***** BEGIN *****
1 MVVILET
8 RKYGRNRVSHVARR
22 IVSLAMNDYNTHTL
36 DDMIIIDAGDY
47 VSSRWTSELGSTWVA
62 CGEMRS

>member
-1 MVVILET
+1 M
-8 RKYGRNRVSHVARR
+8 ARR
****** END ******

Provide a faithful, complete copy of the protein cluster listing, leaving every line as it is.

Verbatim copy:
1 MVVILET
8 RKYGRNRVSHVARR
22 IVSLAMNDYNTHTL
36 DDMIIIDAGDY
47 VSSRWTSELGSTWVA
62 CGEMRS

>member
-1 MVVILET
+1 M
-8 RKYGRNRVSHVARR
+8 ARR